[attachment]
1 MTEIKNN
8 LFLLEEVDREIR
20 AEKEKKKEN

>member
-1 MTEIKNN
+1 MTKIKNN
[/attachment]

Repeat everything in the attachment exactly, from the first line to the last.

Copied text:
1 MTEIKNN
8 LFLLEEVDREIR
20 AEKEKKKEN

>member
-1 MTEIKNN
+1 MTKIKNN